If your home went into foreclosure in 2009 or 2010, you may be entitled to compensation.
New information is coming out that major banks may have made mistakes, by pushing people into foreclosure when they're homes could have been saved.
Bank of America, Chase and Wells Fargo are among the banks accused of making mistakes on millions of mortgages across the country, according to federal investigators.
"It's just plain wrong," said Sara Jones of Glendale.
"In any other business you'd be held accountable," said Tom Tinker of Phoenix. "I definitely think they should be held accountable."
Federal regulators are now planning a wide-spread review process that will give current and former homeowners a chance to have their foreclosure cases examined to determine whether they should be compensated for the banks mistakes.
The types of mistakes include miscalculating mortgage payments, pushing people into default prematurely and foreclosing on homeowners who were in the process of a loan modification.
Jim Olsen is a Valley attorney who said that he has hundreds of clients who were unfairly foreclosed on.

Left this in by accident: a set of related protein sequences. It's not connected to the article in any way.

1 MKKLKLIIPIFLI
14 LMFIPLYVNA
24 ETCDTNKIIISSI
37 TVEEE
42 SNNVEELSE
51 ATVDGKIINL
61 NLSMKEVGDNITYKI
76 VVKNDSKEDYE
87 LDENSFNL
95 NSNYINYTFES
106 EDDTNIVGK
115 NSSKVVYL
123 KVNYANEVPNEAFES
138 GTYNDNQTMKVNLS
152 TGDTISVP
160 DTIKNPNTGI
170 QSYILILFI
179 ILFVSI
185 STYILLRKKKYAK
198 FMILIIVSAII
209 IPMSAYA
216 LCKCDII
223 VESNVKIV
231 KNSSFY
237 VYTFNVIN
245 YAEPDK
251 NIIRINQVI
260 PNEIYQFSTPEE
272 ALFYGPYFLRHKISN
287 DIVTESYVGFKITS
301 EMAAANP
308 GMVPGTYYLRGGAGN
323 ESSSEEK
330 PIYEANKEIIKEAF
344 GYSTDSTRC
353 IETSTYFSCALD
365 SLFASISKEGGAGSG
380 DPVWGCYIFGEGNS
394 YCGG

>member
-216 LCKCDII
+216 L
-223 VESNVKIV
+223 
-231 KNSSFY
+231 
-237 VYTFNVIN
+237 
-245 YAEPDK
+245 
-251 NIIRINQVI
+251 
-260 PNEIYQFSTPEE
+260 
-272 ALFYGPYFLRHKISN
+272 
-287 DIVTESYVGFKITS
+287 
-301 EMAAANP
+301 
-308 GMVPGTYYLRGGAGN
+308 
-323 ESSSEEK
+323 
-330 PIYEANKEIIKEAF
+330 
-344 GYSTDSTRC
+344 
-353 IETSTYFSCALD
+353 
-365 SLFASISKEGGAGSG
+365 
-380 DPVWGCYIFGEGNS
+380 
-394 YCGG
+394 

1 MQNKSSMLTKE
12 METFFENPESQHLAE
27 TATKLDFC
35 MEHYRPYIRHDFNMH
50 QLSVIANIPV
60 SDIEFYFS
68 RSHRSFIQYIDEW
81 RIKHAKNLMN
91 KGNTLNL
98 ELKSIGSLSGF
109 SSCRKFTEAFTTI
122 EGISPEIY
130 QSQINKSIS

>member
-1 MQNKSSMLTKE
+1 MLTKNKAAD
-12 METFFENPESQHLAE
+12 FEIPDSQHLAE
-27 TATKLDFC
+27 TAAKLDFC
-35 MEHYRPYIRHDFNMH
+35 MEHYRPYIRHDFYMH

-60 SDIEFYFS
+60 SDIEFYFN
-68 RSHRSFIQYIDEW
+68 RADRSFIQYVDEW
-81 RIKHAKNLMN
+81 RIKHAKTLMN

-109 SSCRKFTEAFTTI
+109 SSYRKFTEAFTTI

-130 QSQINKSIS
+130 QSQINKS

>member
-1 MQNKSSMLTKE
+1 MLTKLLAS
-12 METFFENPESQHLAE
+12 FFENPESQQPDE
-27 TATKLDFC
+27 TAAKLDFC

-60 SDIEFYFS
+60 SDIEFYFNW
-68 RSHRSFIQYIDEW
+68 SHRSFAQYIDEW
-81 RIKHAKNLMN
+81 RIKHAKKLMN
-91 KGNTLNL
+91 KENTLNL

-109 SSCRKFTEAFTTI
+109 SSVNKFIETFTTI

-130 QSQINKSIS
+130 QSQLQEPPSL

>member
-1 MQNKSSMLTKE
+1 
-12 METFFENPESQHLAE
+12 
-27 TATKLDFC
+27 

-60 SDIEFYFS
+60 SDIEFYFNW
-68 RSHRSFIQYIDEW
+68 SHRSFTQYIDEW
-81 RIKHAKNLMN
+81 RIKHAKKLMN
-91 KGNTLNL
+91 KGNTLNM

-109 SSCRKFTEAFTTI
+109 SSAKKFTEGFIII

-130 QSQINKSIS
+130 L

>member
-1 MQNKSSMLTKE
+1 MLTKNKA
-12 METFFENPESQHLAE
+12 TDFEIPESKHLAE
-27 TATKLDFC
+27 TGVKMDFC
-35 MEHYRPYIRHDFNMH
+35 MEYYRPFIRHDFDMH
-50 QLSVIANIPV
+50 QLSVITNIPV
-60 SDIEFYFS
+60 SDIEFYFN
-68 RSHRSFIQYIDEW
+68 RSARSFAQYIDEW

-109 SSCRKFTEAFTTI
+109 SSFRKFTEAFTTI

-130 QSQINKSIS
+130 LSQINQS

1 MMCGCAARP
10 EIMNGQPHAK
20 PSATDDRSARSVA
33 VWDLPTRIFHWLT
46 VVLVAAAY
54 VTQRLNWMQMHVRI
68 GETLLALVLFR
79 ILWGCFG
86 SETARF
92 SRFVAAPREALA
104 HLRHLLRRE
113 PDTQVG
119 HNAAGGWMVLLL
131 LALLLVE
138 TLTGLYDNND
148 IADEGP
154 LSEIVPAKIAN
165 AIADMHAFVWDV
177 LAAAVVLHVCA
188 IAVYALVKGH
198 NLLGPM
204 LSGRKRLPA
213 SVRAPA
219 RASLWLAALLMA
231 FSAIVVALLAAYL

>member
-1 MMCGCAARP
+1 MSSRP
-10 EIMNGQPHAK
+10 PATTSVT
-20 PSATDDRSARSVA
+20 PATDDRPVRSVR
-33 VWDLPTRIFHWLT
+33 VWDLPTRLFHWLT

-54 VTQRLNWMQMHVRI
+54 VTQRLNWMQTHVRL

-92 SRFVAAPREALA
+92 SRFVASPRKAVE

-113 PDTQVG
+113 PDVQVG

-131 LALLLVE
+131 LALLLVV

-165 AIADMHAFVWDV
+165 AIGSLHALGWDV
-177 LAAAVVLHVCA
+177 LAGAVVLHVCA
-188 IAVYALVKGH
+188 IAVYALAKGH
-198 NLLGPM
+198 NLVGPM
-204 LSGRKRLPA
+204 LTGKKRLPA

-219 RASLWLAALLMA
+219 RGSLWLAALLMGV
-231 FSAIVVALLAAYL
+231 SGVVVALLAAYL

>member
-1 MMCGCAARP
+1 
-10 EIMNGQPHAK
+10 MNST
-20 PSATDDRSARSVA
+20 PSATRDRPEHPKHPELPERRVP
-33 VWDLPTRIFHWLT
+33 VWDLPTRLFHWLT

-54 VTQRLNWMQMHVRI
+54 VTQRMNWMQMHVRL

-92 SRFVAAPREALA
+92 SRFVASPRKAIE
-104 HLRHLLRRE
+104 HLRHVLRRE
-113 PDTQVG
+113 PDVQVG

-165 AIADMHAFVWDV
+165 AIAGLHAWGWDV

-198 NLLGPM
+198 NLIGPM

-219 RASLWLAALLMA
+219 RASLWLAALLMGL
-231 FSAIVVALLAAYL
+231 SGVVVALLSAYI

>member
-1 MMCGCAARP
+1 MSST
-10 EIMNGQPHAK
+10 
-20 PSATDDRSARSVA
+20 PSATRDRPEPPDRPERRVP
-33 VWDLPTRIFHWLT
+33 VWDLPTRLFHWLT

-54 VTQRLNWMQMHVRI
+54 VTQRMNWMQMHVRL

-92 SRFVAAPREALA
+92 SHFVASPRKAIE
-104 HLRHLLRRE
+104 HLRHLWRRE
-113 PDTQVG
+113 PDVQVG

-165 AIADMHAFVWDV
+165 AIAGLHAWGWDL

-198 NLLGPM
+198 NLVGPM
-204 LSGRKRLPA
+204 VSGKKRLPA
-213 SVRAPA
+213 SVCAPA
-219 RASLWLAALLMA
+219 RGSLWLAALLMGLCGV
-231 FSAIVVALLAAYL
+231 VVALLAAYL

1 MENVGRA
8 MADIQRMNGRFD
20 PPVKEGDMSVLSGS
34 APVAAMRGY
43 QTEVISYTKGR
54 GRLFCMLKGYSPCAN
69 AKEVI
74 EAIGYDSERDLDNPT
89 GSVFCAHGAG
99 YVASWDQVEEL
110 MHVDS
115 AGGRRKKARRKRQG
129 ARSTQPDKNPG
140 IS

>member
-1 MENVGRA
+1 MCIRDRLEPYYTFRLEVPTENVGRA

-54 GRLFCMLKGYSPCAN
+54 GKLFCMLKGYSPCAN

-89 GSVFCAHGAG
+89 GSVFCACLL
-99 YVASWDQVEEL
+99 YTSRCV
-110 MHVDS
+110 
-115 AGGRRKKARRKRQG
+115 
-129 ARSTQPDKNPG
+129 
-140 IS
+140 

According to Olson, one of the biggest problems has been banks overwhelmed by the number of cases coming in, then pushing foreclosures forward, without looking individual cases over.
Olson also said that one bank department doesn't always talk to another.
"If you come into work and have 50 files sitting there, you don't have time to go through all the files, so you just start wholesale foreclosing," Olson said.
It is still unclear how much compensation homeowners could receive if mistakes were made on their foreclosure.
"I don't know if they'd ever be able to compensate for the loss of a home or loss of credit or loss of lifestyle," said homeowner Mary Lee Madison.
A final plan on how homeowners can apply for foreclosure compensation is expected to be released in the next few weeks.
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